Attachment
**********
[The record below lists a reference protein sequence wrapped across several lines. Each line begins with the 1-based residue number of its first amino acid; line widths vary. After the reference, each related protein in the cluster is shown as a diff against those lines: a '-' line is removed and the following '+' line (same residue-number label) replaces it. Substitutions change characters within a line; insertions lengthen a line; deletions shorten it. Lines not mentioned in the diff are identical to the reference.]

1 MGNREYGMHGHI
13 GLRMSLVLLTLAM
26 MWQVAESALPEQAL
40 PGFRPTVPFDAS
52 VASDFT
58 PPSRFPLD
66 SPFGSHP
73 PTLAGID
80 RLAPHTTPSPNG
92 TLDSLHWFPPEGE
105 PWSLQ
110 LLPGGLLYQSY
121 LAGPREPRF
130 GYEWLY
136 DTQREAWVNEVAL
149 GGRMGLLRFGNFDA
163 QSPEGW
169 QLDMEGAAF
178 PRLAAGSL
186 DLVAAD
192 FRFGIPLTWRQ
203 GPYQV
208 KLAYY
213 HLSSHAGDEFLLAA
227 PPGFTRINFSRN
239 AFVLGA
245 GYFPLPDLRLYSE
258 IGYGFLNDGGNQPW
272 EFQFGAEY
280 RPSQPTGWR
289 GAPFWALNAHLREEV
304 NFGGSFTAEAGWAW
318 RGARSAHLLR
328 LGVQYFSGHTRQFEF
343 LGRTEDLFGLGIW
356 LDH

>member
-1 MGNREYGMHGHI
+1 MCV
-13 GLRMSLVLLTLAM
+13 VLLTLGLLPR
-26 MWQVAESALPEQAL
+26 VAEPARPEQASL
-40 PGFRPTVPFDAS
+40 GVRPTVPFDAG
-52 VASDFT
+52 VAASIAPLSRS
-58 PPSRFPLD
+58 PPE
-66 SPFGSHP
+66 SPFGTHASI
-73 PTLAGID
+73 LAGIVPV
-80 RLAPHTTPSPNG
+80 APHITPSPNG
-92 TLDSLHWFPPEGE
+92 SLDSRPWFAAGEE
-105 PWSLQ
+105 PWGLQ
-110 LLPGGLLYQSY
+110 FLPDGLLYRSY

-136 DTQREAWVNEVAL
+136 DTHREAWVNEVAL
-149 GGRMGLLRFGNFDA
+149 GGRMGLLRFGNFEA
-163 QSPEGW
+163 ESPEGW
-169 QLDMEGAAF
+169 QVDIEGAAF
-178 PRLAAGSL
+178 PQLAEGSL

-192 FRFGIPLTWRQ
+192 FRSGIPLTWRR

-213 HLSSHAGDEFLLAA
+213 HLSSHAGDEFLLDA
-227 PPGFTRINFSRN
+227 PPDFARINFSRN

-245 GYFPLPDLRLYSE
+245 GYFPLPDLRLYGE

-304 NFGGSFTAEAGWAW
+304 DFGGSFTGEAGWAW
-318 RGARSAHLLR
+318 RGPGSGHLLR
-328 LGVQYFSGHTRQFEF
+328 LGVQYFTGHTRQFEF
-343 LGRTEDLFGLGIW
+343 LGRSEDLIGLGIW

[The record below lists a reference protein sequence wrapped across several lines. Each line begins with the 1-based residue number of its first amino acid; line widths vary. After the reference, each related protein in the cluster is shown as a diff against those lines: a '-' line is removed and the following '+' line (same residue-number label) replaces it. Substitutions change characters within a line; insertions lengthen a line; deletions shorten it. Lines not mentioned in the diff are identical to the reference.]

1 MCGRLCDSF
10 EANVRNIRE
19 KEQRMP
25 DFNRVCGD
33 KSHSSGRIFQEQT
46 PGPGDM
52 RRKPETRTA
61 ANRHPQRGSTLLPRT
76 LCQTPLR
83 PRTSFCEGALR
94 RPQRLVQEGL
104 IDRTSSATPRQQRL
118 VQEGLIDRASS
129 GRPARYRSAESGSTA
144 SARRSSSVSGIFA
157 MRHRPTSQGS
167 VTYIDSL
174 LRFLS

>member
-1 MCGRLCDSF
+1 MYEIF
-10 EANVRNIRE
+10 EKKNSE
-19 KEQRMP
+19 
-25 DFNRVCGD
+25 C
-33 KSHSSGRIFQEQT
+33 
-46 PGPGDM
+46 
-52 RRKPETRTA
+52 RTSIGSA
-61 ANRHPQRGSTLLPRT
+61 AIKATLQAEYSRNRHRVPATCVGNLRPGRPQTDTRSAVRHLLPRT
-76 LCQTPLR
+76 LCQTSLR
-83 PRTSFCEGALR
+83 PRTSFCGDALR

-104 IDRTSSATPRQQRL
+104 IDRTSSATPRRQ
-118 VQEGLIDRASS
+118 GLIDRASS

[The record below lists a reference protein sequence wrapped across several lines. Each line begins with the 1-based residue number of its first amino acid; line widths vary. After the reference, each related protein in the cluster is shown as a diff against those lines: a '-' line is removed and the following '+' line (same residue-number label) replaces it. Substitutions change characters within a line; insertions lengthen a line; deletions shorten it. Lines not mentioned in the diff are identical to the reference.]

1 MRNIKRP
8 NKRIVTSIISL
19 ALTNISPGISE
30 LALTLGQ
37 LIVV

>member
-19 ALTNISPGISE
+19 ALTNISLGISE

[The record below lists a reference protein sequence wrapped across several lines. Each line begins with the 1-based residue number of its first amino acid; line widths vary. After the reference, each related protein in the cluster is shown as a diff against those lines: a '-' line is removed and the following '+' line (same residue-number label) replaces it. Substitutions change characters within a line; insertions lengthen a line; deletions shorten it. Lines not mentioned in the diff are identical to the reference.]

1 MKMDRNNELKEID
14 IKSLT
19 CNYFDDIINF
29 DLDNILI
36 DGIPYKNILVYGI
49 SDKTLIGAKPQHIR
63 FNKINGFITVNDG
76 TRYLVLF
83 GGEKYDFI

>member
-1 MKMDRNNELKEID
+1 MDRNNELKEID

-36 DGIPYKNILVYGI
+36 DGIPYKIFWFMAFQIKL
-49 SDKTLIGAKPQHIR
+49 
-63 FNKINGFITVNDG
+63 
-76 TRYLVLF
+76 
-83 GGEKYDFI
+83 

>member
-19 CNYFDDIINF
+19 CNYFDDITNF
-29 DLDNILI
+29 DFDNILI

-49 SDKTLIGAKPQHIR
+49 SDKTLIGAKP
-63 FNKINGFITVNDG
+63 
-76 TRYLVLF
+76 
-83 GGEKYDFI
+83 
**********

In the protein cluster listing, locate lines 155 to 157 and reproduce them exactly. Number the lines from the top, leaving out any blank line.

-36 DGIPYKNILVYGI
+36 DGIPYKIFWFMAFQIKL
-49 SDKTLIGAKPQHIR